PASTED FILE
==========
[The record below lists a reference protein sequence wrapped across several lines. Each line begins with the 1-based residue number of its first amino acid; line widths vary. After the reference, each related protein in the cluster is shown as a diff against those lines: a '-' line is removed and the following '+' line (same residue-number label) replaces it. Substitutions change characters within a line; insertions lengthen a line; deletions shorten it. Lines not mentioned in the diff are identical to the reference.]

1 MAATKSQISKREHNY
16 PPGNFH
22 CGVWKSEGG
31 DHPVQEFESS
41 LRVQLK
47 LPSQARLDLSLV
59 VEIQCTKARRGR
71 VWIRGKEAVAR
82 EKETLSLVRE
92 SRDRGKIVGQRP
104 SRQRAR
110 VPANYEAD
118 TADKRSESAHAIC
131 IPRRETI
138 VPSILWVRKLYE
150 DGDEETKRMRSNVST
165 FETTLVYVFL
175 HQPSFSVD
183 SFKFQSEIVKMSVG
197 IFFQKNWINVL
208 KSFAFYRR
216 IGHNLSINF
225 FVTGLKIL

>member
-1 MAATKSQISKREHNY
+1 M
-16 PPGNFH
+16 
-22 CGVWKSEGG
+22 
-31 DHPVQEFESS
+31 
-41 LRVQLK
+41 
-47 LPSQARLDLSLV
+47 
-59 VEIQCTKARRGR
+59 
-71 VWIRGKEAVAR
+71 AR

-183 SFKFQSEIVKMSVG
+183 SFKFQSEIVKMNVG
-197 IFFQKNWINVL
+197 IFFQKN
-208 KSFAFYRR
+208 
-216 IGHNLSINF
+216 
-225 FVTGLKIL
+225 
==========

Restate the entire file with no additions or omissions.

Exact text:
[The record below lists a reference protein sequence wrapped across several lines. Each line begins with the 1-based residue number of its first amino acid; line widths vary. After the reference, each related protein in the cluster is shown as a diff against those lines: a '-' line is removed and the following '+' line (same residue-number label) replaces it. Substitutions change characters within a line; insertions lengthen a line; deletions shorten it. Lines not mentioned in the diff are identical to the reference.]

1 MAATKSQISKREHNY
16 PPGNFH
22 CGVWKSEGG
31 DHPVQEFESS
41 LRVQLK
47 LPSQARLDLSLV
59 VEIQCTKARRGR
71 VWIRGKEAVAR
82 EKETLSLVRE
92 SRDRGKIVGQRP
104 SRQRAR
110 VPANYEAD
118 TADKRSESAHAIC
131 IPRRETI
138 VPSILWVRKLYE
150 DGDEETKRMRSNVST
165 FETTLVYVFL
175 HQPSFSVD
183 SFKFQSEIVKMSVG
197 IFFQKNWINVL
208 KSFAFYRR
216 IGHNLSINF
225 FVTGLKIL

>member
-1 MAATKSQISKREHNY
+1 M
-16 PPGNFH
+16 
-22 CGVWKSEGG
+22 
-31 DHPVQEFESS
+31 
-41 LRVQLK
+41 
-47 LPSQARLDLSLV
+47 
-59 VEIQCTKARRGR
+59 
-71 VWIRGKEAVAR
+71 AR

-183 SFKFQSEIVKMSVG
+183 SFKFQSEIVKMNVG
-197 IFFQKNWINVL
+197 IFFQKN
-208 KSFAFYRR
+208 
-216 IGHNLSINF
+216 
-225 FVTGLKIL
+225 